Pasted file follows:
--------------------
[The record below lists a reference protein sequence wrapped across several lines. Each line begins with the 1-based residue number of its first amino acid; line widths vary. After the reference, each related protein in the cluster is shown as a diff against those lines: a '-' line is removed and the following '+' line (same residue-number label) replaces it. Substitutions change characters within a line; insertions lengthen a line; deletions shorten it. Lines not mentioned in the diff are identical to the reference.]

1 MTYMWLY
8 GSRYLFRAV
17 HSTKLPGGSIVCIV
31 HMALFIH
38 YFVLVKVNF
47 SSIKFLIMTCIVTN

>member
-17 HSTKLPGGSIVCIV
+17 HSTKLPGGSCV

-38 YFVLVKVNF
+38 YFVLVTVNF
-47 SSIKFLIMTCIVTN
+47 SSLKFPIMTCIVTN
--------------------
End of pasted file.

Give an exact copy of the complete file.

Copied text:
[The record below lists a reference protein sequence wrapped across several lines. Each line begins with the 1-based residue number of its first amino acid; line widths vary. After the reference, each related protein in the cluster is shown as a diff against those lines: a '-' line is removed and the following '+' line (same residue-number label) replaces it. Substitutions change characters within a line; insertions lengthen a line; deletions shorten it. Lines not mentioned in the diff are identical to the reference.]

1 MTYMWLY
8 GSRYLFRAV
17 HSTKLPGGSIVCIV
31 HMALFIH
38 YFVLVKVNF
47 SSIKFLIMTCIVTN

>member
-17 HSTKLPGGSIVCIV
+17 HSTKLPGGSCV

-38 YFVLVKVNF
+38 YFVLVTVNF
-47 SSIKFLIMTCIVTN
+47 SSLKFPIMTCIVTN